By Christin Ditchfield Lazo
A Reading from Acts 16:25-40
25 About midnight Paul and Silas were praying and singing hymns to God, and the prisoners were listening to them. 26 Suddenly there was an earthquake so violent that the foundations of the prison were shaken, and immediately all the doors were opened and everyone’s chains were unfastened. 27 When the jailer woke up and saw the prison doors wide open, he drew his sword and was about to kill himself, since he supposed that the prisoners had escaped. 28 But Paul shouted in a loud voice, “Do not harm yourself, for we are all here.” 29 The jailer called for lights, and rushing in, he fell down trembling before Paul and Silas. 30 Then he brought them outside and said, “Sirs, what must I do to be saved?” 31 They answered, “Believe in the Lord Jesus, and you will be saved, you and your household.” 32 They spoke the word of the Lord to him and to all who were in his house. 33 At the same hour of the night he took them and washed their wounds; then he and his entire family were baptized without delay. 34 He brought them up into the house and set food before them, and he and his entire household rejoiced that he had become a believer in God.
35 When morning came, the magistrates sent the police, saying, “Let those men go.” 36 And the jailer reported the message to Paul, saying, “The magistrates sent word to let you go; therefore come out now and go in peace.” 37 But Paul replied, “They have beaten us in public, uncondemned, men who are Romans, and have thrown us into prison, and now are they going to discharge us in secret? Certainly not! Let them come and take us out themselves.” 38 The police reported these words to the magistrates, and they were afraid when they heard that they were Romans, 39 so they came and apologized to them. And they took them out and asked them to leave the city. 40 After leaving the prison they went to Lydia’s home, and when they had seen and encouraged the brothers and sisters there, they departed.
When life throws you a curveball — when something happens that knocks you for a loop — how do you respond? What about when you’re falsely accused, unjustly attacked, persecuted for taking a stand for what you believe? (You are taking a stand, aren’t you?)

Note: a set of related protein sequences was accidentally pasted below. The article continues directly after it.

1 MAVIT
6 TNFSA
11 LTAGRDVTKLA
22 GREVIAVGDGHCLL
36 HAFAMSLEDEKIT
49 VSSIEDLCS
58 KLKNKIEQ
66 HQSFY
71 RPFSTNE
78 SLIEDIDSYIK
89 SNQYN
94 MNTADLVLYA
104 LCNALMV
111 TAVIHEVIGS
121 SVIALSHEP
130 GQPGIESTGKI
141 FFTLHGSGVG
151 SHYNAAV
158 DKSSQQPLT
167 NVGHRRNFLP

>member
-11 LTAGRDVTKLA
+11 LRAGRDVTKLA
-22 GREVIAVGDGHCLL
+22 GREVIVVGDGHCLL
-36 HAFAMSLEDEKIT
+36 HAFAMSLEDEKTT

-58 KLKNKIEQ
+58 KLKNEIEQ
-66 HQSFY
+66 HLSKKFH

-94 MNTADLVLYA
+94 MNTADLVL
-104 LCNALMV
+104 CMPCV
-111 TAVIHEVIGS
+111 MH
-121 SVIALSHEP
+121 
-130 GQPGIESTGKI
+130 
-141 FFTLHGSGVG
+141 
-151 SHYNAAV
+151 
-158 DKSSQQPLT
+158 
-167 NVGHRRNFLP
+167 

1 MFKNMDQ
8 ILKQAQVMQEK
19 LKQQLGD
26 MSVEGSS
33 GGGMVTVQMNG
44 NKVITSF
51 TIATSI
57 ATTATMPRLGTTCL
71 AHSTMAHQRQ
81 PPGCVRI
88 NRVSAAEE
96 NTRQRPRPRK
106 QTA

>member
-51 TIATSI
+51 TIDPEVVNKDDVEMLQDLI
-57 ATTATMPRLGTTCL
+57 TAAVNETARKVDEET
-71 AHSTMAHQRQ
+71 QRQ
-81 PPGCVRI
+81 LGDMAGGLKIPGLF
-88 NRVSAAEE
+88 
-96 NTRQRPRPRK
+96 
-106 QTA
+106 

It can be tempting to curl up in a ball and cry a river of tears, throw ourselves a pity party, or surrender to the feeling that we’ve somehow been abandoned or forsaken by God. But that’s not how Paul and Silas responded.
Just for faithfully preaching the gospel, these men were severely beaten and thrown into prison. It would have been understandable if they’d given in to discouragement and despair — if they’d laid there moaning in pain, or crying out to God in anguish, and left it at that.
But they didn’t.
The Bible tells us that at midnight, these men were praying and singing — but not a chorus of grief. No, they were rejoicing and praising God, singing hymns from their heart to his.
God sent an earthquake to shake the prison walls and set Paul and Silas free. And because of their testimony in the midst of suffering and persecution, the jailor and all his household were saved.
Few of us will ever be tortured and imprisoned like Paul and Silas, but all of us have “dark nights of the soul” — moments when discouragement and despair threaten to overwhelm us.
In these moments, we may need to cry out in grief. But may we also remember the example of our brothers in Acts 16. If we offer up a sacrifice of praise, our eyes will be lifted from the misery of our circumstances to the beauty of our heavenly Father’s face. We will find comfort and strength — and be a light to others — with our songs in the night.
Christin Ditchfield Lazo, M.A. (Bible and Theology), is a best-selling author, conference speaker, and syndicated radio host, passionate about calling believers to a deeper life of faith.
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Daily Devotional Cycle of Prayer
Today we pray for:
The Diocese of Port Moresby – The Anglican Church of Papua New Guinea
The Diocese of Tennessee